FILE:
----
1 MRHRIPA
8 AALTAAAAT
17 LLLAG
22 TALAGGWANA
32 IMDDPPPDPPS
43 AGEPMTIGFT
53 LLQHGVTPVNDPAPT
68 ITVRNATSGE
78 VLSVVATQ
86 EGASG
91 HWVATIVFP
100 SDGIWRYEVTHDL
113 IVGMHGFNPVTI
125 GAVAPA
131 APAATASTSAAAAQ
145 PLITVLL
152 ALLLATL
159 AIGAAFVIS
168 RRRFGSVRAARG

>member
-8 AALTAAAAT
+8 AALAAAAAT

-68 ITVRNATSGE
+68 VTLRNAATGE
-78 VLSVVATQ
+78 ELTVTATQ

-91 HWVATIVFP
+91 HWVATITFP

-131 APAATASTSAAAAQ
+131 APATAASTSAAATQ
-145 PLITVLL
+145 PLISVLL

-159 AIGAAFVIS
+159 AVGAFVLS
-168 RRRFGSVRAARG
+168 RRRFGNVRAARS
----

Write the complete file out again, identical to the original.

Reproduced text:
1 MRHRIPA
8 AALTAAAAT
17 LLLAG
22 TALAGGWANA
32 IMDDPPPDPPS
43 AGEPMTIGFT
53 LLQHGVTPVNDPAPT
68 ITVRNATSGE
78 VLSVVATQ
86 EGASG
91 HWVATIVFP
100 SDGIWRYEVTHDL
113 IVGMHGFNPVTI
125 GAVAPA
131 APAATASTSAAAAQ
145 PLITVLL
152 ALLLATL
159 AIGAAFVIS
168 RRRFGSVRAARG

>member
-8 AALTAAAAT
+8 AALAAAAAT

-68 ITVRNATSGE
+68 VTLRNAATGE
-78 VLSVVATQ
+78 ELTVTATQ

-91 HWVATIVFP
+91 HWVATITFP

-131 APAATASTSAAAAQ
+131 APATAASTSAAATQ
-145 PLITVLL
+145 PLISVLL

-159 AIGAAFVIS
+159 AVGAFVLS
-168 RRRFGSVRAARG
+168 RRRFGNVRAARS